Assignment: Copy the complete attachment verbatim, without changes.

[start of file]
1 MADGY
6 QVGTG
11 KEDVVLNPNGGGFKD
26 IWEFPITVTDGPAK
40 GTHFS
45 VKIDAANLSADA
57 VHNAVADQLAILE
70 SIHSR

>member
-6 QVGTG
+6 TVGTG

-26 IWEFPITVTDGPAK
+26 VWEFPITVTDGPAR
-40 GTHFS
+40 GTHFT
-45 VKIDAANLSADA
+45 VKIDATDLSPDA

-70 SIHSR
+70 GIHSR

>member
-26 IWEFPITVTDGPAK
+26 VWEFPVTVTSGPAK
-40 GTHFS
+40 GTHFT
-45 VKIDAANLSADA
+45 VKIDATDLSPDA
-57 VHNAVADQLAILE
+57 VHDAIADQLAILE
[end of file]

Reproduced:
1 MADGY
6 QVGTG
11 KEDVVLNPNGGGFKD
26 IWEFPITVTDGPAK
40 GTHFS
45 VKIDAANLSADA
57 VHNAVADQLAILE
70 SIHSR

>member
-6 QVGTG
+6 TVGTG

-26 IWEFPITVTDGPAK
+26 VWEFPITVTDGPAR
-40 GTHFS
+40 GTHFT
-45 VKIDAANLSADA
+45 VKIDATDLSPDA

-70 SIHSR
+70 GIHSR

>member
-26 IWEFPITVTDGPAK
+26 VWEFPVTVTSGPAK
-40 GTHFS
+40 GTHFT
-45 VKIDAANLSADA
+45 VKIDATDLSPDA
-57 VHNAVADQLAILE
+57 VHDAIADQLAILE